Eating a low-carb, high-fat diet for years doesn't raise the risk of heart disease, a long-term study suggests, easing fears that the popular Atkins diet and similar regimens might set people up for eventual heart attacks.

The study of thousands of women over two decades found that those who got lots of their carbohydrates from refined sugars and highly processed foods nearly doubled their risk of heart disease.

At the same time, those who ate a low-carb diet but got more of their protein and fat from vegetables rather than animal sources cut their heart disease risk by 30 percent on average, compared with those who ate more animal fats.

The findings came from researchers at Harvard University's schools of medicine and public health who reviewed records of 82,802 women in the ongoing Nurses' Health Study over 20 years. The women were not dieting to lose weight. In fact, on average they were slightly overweight and increased their body-mass index roughly 10 percent during the study.

Conventional wisdom says risk of heart disease should increase for those eating the lowest-carb, highest-fat diet, said lead author Thomas Halton.

"It didn't, which was a little eye-opening," he said.

Halton said that may be because the women eating the fewest carbs were compared directly to the group eating the highest-carb, lowest-fat diet.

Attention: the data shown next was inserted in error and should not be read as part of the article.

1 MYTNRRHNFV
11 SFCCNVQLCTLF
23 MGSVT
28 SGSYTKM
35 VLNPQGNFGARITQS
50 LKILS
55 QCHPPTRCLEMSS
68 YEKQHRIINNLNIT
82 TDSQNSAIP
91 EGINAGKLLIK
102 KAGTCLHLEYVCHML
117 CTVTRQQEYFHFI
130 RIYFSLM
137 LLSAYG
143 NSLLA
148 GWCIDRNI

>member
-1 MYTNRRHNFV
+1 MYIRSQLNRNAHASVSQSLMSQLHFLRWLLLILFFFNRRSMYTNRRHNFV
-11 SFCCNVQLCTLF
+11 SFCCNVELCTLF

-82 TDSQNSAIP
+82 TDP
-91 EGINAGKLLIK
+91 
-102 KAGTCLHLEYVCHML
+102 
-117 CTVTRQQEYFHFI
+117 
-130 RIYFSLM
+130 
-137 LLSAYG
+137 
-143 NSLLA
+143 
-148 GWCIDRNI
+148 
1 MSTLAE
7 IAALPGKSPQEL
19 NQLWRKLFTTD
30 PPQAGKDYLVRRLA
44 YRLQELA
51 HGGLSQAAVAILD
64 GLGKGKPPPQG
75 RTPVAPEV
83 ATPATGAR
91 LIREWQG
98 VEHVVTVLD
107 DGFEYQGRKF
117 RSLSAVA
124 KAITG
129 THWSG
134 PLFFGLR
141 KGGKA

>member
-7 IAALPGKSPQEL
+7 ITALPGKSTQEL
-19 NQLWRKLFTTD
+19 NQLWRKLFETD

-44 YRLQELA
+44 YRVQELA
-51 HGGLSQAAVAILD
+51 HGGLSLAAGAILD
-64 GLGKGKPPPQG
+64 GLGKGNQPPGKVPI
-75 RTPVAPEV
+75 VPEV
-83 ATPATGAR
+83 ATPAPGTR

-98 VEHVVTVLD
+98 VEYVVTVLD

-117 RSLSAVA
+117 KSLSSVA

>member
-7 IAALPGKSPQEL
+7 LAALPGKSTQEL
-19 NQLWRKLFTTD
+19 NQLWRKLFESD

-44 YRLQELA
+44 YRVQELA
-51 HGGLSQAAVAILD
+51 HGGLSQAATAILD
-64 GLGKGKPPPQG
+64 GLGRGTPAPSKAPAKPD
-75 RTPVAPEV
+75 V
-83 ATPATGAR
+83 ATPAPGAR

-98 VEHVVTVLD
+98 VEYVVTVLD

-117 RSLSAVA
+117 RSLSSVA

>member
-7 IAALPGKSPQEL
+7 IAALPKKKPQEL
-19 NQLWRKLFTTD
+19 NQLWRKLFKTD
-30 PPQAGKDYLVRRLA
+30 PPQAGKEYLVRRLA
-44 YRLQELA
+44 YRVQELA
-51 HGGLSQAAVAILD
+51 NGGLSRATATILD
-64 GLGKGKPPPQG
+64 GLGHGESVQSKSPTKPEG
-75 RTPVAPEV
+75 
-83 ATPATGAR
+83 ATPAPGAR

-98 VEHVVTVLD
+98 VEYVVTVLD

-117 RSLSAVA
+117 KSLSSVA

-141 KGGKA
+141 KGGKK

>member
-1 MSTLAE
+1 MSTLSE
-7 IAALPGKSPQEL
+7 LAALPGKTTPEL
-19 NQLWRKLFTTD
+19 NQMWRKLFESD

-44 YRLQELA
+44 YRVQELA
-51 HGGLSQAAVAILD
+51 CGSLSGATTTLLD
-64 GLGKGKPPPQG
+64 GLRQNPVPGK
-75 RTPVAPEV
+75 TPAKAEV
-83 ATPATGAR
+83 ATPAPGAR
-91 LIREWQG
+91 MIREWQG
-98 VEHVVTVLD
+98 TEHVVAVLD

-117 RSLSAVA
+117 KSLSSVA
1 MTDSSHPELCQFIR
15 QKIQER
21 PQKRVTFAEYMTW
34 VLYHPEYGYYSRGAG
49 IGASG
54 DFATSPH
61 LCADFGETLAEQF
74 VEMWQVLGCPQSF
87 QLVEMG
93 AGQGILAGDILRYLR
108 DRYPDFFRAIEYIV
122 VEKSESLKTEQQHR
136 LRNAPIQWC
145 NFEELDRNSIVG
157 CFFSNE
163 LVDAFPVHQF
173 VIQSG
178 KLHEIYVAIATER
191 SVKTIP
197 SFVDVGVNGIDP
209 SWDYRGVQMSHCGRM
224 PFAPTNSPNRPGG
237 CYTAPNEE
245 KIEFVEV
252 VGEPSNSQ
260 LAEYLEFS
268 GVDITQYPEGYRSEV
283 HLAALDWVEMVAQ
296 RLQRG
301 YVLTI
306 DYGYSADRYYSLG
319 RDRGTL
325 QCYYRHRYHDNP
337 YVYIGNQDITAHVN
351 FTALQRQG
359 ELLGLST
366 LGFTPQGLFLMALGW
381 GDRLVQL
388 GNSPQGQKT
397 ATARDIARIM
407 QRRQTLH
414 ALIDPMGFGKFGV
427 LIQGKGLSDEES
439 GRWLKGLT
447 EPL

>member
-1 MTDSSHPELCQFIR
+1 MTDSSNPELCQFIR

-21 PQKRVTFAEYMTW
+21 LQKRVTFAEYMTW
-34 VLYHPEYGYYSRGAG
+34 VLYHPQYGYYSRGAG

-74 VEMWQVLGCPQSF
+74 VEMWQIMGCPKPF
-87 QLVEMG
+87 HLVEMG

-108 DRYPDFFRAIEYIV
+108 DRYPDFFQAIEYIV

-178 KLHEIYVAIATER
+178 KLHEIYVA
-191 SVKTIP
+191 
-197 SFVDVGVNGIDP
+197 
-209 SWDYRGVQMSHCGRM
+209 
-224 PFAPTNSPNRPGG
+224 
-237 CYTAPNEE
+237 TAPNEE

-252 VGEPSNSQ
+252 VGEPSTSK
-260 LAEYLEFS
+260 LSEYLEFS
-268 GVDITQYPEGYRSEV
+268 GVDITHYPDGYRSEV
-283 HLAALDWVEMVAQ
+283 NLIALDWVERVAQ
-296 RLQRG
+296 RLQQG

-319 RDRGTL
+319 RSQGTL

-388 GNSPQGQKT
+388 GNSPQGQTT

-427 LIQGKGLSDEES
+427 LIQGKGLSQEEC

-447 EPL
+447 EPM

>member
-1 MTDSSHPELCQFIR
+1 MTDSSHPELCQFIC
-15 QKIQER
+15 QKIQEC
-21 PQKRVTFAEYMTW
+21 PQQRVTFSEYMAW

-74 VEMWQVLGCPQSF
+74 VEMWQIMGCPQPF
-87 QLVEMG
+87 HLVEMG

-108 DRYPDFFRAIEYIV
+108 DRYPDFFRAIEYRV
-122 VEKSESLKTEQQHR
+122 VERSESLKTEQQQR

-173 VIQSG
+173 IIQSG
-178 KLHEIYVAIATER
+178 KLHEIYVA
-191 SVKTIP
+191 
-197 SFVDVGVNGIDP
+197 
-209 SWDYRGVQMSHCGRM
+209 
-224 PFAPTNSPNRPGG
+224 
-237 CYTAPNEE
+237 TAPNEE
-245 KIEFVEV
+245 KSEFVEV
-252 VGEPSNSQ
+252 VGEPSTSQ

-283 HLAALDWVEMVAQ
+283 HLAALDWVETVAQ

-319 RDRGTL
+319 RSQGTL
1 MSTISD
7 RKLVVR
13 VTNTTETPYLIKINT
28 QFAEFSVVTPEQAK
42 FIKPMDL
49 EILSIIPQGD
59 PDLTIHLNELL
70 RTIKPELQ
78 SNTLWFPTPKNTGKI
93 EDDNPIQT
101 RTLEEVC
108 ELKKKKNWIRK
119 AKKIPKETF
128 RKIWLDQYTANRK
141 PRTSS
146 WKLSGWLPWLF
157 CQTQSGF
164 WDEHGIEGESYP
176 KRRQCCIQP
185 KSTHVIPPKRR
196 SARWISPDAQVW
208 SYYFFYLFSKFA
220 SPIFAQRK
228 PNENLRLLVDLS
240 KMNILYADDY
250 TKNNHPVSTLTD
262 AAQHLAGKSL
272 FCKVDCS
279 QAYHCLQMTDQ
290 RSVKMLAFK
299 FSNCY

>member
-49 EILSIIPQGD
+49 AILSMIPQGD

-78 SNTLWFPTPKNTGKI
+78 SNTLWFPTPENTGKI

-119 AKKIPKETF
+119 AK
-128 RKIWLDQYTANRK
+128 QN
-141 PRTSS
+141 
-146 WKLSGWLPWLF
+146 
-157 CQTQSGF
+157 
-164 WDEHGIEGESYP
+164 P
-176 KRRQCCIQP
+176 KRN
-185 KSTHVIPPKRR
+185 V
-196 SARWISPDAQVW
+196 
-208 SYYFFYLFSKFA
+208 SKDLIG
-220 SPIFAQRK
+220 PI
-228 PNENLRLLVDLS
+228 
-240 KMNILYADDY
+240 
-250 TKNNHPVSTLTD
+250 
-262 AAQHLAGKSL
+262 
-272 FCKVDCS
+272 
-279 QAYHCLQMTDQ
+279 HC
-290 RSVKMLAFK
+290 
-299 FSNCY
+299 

"Neither diet is ideal," he said. "You need to take the best of both."

The findings, reported in Thursday's New England Journal of Medicine, came from an analysis of food questionnaires the nurses filled out every two to four years starting in 1980. The nurses also reported their use of aspirin, vitamins and hormones for menopause symptoms, and on any history of smoking and heart problems.

The researchers calculated the percentage of calories coming from carbohydrates and animal and vegetable fats and proteins, then divided the nurses into 10 groups, from the lowest to the highest calorie percentage from carbs.

The lowest-carb group ate carbohydrate amounts similar to the maintenance program of the Atkins diet, less extreme than the early phase of the diet, said dietitian Geri Brewster, former nutrition director at the Atkins Center for Complementary Medicine in Manhattan.

Still, she said most women in this study ate fewer carbohydrates than traditional diets recommend. While she thinks the Atkins diet allows too much animal fat, Brewster said reducing carbohydrates works because it forces the body to convert stored fat into an energy source and can curb appetite.

American Dietetic Association spokeswoman Susan Moores, a dietitian in St. Paul, Minn., said that because the study only included women, many going through menopause and taking hormones, it is unclear how it applies to men.

For Moores, the key finding was that women reduced heart disease risk by eating more protein and fat from vegetable sources.

"That was the biggest, "Aha!'" she said.

Dr. Robert Eckel, immediate past president of the American Heart Association, said the study was well done, but noted that the nurses' recall of what they ate likely isn't perfect.

Eckel, an endocrinologist at University of Colorado School of Medicine, said many studies have shown heart disease risk is cut by eating less fat and more whole grains, fresh fruit and vegetables — the approach of the government's food pyramid. He said medical guidelines won't be changed by the new study, although it raises questions about the role of refined sugar.